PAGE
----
Unlike the aforementioned college pitchers, Souza, an outfielder, came to the Nationals straight from the prep ranks. He bypassed a college scholarship to sign out of Cascade High School in Everett, Wash., a program that had sent former third-round pick Grady Sizemore to the big leagues just a few years earlier. Upon signing, Souza headed across the country to Viera, Fla., where he hit four home runs and added four stolen bases in 44 games for the Gulf Coast League (Rookie) Nationals.

The 6-foot-3, 220-pound right-handed hitter split time between Short Season-A Vermont and Class-A Hagerstown in 2008, then repeated at Hagerstown in 2009 and 2010, hitting a combined .235 with 15 home runs and 43 stolen bases in 207 games with the Suns. At the age of 22, after being sidelined for 50 games, he advanced to High-A Potomac, where he hit .228 but improved his on-base percentage – posting a .360 mark – while adding 11 homers and 25 steals.

At that point, with five seasons of professional baseball under his belt, the young outfielder found himself at a crossroads.

The setbacks had been difficult, the progression through the Nationals system had been slow, and he’d made his own mistakes to compound the situation. Souza contemplated walking away from his dream.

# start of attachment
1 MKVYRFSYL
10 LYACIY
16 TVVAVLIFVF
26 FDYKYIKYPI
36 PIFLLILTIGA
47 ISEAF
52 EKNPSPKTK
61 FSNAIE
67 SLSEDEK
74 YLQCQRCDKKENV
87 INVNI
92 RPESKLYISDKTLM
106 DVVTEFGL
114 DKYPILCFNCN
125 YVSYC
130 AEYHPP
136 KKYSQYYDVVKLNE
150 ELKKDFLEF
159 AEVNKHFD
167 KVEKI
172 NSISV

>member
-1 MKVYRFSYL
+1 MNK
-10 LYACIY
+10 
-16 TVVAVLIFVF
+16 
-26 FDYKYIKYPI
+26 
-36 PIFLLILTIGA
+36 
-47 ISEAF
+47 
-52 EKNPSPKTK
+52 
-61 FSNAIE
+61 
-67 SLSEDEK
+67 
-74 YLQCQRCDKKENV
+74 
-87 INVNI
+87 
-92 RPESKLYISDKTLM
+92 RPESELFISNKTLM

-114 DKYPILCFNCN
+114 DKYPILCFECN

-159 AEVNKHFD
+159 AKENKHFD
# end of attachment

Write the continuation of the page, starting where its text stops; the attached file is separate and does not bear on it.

***

Souza will join his Mesa Solar Sox teammates in the quest for an Arizona Fall League Championship on Saturday (MLB Network, 3 p.m. ET). It’s been two years since he reconsidered his place in the game, and in that time he has developed into a legitimate five-tool threat. Most recently, he’s become one of the top performers in the prospect-rich AFL circuit – all while playing less than most of his AFL counterparts.

Designated a “taxi squad” player, restricted to two games per week, Souza has maximized his opportunities in limited at-bats. While he wants to play every day, Souza said he’s learned that any chance to play is a blessing.

“Playing on the taxi squad has taught me a lot about coming off the bench,” Souza said.  “You have to take advantage of every opportunity.”